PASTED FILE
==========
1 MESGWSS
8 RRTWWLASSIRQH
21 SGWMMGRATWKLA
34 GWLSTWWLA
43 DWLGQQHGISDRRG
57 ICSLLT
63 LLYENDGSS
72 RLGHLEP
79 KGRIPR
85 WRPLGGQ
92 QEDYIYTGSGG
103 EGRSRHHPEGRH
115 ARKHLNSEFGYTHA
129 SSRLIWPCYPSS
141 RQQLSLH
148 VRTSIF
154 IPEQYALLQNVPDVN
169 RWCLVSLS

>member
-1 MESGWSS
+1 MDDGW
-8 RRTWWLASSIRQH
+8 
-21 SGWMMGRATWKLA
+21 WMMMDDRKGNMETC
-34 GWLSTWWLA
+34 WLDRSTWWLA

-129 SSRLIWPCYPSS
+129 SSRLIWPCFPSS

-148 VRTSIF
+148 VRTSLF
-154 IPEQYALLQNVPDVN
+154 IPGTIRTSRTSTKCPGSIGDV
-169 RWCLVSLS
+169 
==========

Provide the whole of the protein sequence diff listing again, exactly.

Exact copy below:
1 MESGWSS
8 RRTWWLASSIRQH
21 SGWMMGRATWKLA
34 GWLSTWWLA
43 DWLGQQHGISDRRG
57 ICSLLT
63 LLYENDGSS
72 RLGHLEP
79 KGRIPR
85 WRPLGGQ
92 QEDYIYTGSGG
103 EGRSRHHPEGRH
115 ARKHLNSEFGYTHA
129 SSRLIWPCYPSS
141 RQQLSLH
148 VRTSIF
154 IPEQYALLQNVPDVN
169 RWCLVSLS

>member
-1 MESGWSS
+1 MDDGW
-8 RRTWWLASSIRQH
+8 
-21 SGWMMGRATWKLA
+21 WMMMDDRKGNMETC
-34 GWLSTWWLA
+34 WLDRSTWWLA

-129 SSRLIWPCYPSS
+129 SSRLIWPCFPSS

-148 VRTSIF
+148 VRTSLF
-154 IPEQYALLQNVPDVN
+154 IPGTIRTSRTSTKCPGSIGDV
-169 RWCLVSLS
+169 